Platform Games
Since the last generation of consoles were released 7 years ago,the gaming industry has been through a seismic revolution ...
Contributers to this piece are:Mike Masuku, Senior Marketing Manager – Digital, SEGAPrash Mistry, Playstation GamerChris D...
In the latest 7 year console cycle, at least two newand powerful types of gamers have emerged with the rise inprominence o...
Mike Masuku:               ‘There are still some commonalities, particularly around demand               and quality. A ga...
Prash Mistry:           ‘Most of us would have grown up playing ‘Snake’ on the old Nokia           5146, but we wouldn’t b...
Tom Botting:               ‘…I’d say those that play games through social media and mobile               don’t necessarily...
Chris Dring:               ‘I would categorise social and mobile players as ‘casual players’               or as I prefer,...
Do you think that the social and mobile gamers valueconvenience over quality and what implications does this havefor the l...
Chris Dring:               ‘Not all gamers of social and mobile titles are casual gamers.               And there are plen...
Tom Botting:               ‘…I think convenience over quality, but also gameplay over               graphics, content or t...
Prash Mistry:         ‘Convenience is very powerful. It also helps that in times of         boredom or time passing, a gam...
Mike Masuku:‘social and mobile game developers remove the barriers tosuccess, which encourages a different kind of engagem...
Are we seeing a natural maturation of the gaming industry,where theres a far broader and more diverse audience thatcannot ...
Chris Dring:               ‘Developers need to put their games where consumers are. And               they are spending so...
Mike Masuku:               ‘In my opinion, right now the hierarchy is Publishers, Hardware               then social platf...
Tom Botting:               ‘I think social/mobile gaming has created a new audience of               gamers who would neve...
Prash Mistry:                ‘An all-round integrated service for gaming will be most useful to                everyone, s...
In part two of this piece we willexplore how these different gamingaudiences can be engaged and howpublishers, platforms a...
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Platform games

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Since the last generation of consoles were released 7 years ago, the gaming industry has been through a seismic revolution with social media and mobile technology creating completely new types of gamer. With the next generation of consoles from Sony and Microsoft likely to be available later this year, we wanted to explore this fragmented gaming audience landscape and measure the challenge that lies ahead for the two giants.

In the first of a two part post, we interview four people from within the gaming industry to understand how they see the landscape and where the power to engage and own gaming audiences lies.

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Platform games

  1. 1. Platform Games
  2. 2. Since the last generation of consoles were released 7 years ago,the gaming industry has been through a seismic revolution withsocial media and mobile technology creating completely newtypes of gamer. With the next generation of consoles from Sonyand Microsoft likely to be available later this year, we wanted toexplore this fragmented gaming audience landscape andmeasure the challenge that lies ahead for the two giants.In the first of a two part post, we interview four people fromwithin the gaming industry to understand how they see thelandscape and where the power to engage and own gamingaudiences lies Gaming Insights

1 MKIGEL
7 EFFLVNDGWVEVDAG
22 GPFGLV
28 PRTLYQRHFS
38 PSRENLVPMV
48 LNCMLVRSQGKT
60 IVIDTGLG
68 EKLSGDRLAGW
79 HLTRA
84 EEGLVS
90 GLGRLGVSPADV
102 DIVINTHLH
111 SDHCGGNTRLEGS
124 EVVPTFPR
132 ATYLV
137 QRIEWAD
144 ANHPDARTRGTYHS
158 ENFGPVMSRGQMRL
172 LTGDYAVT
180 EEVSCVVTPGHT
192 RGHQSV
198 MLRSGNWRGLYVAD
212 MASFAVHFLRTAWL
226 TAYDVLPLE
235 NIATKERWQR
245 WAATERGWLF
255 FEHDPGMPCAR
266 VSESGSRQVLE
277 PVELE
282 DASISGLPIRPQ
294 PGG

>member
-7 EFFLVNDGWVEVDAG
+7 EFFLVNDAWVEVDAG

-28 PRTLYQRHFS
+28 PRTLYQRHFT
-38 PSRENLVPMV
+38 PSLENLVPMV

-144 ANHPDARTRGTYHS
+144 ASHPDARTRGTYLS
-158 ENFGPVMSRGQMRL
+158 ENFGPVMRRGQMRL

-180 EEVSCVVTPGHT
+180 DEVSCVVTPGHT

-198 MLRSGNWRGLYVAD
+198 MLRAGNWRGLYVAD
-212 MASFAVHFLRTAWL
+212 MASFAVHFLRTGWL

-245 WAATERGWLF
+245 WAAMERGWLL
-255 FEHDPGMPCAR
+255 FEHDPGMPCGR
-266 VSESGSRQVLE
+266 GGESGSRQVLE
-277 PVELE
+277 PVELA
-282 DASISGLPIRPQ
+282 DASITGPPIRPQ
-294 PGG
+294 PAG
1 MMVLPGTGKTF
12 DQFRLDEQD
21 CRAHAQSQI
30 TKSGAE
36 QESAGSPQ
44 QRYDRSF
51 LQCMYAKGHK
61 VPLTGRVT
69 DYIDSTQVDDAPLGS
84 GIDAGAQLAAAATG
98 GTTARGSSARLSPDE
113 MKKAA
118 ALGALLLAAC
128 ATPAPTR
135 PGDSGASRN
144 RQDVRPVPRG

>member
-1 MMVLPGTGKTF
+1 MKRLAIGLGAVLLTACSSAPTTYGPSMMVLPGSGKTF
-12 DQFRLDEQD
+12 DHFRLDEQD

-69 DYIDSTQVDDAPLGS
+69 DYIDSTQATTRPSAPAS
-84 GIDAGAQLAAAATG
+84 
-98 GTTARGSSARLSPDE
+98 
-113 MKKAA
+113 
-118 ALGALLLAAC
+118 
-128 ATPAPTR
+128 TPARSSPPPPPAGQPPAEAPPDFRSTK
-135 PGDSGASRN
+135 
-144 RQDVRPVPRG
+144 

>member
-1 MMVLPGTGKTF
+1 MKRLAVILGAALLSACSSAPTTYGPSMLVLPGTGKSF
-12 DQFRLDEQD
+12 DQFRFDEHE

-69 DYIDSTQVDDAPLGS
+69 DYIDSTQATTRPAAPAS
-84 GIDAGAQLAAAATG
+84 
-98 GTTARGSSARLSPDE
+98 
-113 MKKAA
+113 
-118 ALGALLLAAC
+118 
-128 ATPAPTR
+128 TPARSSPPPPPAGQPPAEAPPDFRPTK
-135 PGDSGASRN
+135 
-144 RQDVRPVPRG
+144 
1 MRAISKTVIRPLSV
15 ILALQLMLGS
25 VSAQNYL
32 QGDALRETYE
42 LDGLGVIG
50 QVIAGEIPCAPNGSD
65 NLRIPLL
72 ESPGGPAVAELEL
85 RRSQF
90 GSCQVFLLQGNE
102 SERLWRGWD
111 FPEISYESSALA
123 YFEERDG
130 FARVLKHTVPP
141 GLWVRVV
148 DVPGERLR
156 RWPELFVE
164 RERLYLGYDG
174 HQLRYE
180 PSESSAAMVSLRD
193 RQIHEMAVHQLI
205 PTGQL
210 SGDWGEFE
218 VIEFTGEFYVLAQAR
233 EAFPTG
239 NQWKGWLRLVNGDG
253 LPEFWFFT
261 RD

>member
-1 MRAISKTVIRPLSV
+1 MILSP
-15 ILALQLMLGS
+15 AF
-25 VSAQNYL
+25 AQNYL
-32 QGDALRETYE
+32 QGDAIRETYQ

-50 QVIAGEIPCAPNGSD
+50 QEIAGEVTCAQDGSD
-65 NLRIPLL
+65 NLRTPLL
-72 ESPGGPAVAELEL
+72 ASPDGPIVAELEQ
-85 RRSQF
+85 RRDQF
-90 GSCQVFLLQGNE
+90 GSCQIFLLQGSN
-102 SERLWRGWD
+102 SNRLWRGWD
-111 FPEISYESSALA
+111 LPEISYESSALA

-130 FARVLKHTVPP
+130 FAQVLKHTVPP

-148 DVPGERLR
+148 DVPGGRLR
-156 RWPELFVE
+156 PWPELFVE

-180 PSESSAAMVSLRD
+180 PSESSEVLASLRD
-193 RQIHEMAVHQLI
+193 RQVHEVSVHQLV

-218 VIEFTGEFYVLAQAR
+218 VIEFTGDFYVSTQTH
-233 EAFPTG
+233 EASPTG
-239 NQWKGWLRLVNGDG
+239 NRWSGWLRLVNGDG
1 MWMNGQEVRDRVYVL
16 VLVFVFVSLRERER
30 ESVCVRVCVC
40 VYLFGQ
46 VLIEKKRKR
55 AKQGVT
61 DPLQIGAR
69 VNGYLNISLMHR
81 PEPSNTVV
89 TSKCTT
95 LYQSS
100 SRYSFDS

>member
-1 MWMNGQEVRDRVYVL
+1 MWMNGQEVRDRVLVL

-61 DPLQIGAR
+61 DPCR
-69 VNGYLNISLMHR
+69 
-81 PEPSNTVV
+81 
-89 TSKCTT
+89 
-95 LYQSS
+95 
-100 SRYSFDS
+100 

3. 3. Contributers to this piece are:Mike Masuku, Senior Marketing Manager – Digital, SEGAPrash Mistry, Playstation GamerChris Dring, Games Editor MCVTom Botting, Xbox Gamer Gaming Insights
  4. 4. In the latest 7 year console cycle, at least two newand powerful types of gamers have emerged with the rise inprominence of social media and mobile. How wouldyou categorize this fragmented gaming audience and what, ifany, commonalities exist between them that can be exploitedby the new generation of consoles?
  5. 5. Mike Masuku: ‘There are still some commonalities, particularly around demand and quality. A gamer always wants quality, irrespective of the platform. It’s just that our interpretation of what quality is has to change dependent on the platform. For a mobile game, quality can actually mean the ease of play. It’s about repetition and retention. Short quick bursts. This is completely different from a console title, where quality is measured in the look and feel of the graphics and how long it takes for the narrative to unfold. It’s five minutes versus an hour. But it’s the same Price is also another commonality; the perspective of getting value for money can be transient across platforms. Whether you’re paying 1.99 for a mobile game or £50 for the latest console game…’
  6. 6. Prash Mistry: ‘Most of us would have grown up playing ‘Snake’ on the old Nokia 5146, but we wouldn’t be classed as a ‘gamer’. I wouldn’t categorize gamers by platform but by behavior. I’d say: Social gamer – All my friends are playing so it must be good Bored gamer – I only play because I have nothing else to do Entertainment gamer – I enjoy playing games and get a buzz out of it Hardcore gamer – I am going home especially to play my favourite game.’
  7. 7. Tom Botting: ‘…I’d say those that play games through social media and mobile don’t necessarily take gaming as seriously as those that invest in consoles and are more concerned with playing something to pass the time whilst on the go. The type of content they download and engage with is normally whatever is top of the charts or new that week, so it’s based on trends, in many ways it’s comparable to the Harlem Shake or LOLCats. I think the two are separate to some degree, I think that any mobile versions/extensions of XBOX games are pointless, but I think console gamers like the idea of retro games such as Golden Axe, Sonic and Streets of Rage being available on mobile and at the same quality they are used to at the time of release so that opens up a whole new area for ‘gamers’ ‘